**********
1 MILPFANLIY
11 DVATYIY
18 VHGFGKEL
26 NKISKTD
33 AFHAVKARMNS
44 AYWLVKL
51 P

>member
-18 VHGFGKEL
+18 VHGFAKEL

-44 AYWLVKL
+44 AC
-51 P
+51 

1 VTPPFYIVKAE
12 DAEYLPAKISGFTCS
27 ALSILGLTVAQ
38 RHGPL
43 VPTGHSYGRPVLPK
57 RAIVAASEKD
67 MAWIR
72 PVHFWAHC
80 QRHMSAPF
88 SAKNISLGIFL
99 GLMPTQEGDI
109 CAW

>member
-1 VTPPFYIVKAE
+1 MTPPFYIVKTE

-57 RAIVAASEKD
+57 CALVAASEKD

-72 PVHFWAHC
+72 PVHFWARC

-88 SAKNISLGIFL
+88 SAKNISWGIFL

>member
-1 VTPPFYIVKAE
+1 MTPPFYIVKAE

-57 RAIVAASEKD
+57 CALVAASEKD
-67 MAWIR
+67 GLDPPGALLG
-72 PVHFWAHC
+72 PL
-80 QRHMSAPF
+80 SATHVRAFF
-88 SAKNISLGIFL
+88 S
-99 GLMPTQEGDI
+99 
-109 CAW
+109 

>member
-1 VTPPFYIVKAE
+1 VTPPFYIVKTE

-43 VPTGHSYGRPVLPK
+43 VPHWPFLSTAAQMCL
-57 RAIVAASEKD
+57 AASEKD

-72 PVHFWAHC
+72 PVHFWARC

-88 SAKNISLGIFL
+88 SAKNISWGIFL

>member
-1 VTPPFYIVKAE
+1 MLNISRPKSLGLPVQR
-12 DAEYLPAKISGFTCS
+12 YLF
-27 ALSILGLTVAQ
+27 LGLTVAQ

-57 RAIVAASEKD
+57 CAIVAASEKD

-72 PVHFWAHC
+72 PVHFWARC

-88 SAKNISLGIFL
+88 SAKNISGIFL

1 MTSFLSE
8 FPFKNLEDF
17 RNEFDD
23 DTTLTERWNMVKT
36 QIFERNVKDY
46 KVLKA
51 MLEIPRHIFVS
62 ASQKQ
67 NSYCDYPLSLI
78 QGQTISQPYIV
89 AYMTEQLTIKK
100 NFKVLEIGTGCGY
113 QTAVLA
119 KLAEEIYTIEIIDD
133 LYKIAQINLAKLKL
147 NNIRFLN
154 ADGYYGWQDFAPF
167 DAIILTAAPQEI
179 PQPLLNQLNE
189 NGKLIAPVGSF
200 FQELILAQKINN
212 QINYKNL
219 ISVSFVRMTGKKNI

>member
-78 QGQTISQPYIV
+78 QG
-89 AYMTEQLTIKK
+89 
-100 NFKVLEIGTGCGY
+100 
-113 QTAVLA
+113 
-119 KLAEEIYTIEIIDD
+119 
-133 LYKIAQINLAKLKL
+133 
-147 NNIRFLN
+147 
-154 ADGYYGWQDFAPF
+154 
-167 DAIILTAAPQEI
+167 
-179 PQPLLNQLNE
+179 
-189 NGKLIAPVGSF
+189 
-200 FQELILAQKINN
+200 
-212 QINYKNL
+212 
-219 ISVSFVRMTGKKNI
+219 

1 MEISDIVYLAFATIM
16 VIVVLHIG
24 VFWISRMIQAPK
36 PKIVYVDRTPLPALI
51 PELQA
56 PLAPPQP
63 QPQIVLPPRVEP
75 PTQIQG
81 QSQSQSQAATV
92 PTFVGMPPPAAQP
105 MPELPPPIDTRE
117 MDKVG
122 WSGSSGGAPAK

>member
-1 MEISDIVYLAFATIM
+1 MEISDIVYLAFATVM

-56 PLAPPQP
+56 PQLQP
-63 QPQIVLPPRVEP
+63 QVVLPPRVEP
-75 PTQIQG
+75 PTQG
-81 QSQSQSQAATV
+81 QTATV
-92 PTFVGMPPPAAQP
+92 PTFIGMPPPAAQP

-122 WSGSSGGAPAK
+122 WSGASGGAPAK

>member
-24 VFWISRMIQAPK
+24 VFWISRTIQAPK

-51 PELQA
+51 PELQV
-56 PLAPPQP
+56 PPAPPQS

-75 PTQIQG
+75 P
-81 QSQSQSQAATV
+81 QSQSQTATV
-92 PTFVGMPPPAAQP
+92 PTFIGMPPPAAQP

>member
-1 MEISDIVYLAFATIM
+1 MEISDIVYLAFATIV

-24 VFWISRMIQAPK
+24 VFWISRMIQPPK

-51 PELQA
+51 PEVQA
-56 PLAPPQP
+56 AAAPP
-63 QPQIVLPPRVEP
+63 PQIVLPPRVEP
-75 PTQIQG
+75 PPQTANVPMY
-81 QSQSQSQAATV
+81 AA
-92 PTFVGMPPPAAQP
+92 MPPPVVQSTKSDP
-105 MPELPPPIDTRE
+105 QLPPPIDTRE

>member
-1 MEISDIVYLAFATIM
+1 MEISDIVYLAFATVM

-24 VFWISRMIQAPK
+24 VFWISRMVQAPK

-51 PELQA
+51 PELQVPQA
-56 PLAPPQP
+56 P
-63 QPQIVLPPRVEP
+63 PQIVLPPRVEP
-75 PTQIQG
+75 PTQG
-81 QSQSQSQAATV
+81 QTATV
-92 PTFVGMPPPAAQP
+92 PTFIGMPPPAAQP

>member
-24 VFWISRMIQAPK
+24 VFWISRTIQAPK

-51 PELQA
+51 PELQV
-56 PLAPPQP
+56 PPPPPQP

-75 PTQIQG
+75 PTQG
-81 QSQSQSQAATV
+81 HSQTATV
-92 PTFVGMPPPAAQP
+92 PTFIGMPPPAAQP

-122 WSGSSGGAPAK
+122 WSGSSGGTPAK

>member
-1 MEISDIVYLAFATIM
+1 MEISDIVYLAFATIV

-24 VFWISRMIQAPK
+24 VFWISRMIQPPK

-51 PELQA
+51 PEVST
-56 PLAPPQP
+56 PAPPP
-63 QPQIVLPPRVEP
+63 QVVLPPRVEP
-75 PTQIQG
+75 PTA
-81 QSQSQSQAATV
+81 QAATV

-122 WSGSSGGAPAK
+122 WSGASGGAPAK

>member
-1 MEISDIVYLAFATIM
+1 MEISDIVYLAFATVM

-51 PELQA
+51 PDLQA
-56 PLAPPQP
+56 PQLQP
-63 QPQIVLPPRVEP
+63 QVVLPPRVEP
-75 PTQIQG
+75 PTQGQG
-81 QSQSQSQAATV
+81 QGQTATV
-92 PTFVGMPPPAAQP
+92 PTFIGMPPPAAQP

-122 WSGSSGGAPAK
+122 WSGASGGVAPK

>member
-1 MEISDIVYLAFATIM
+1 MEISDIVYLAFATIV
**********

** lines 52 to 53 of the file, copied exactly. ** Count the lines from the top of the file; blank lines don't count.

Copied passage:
+109 

>member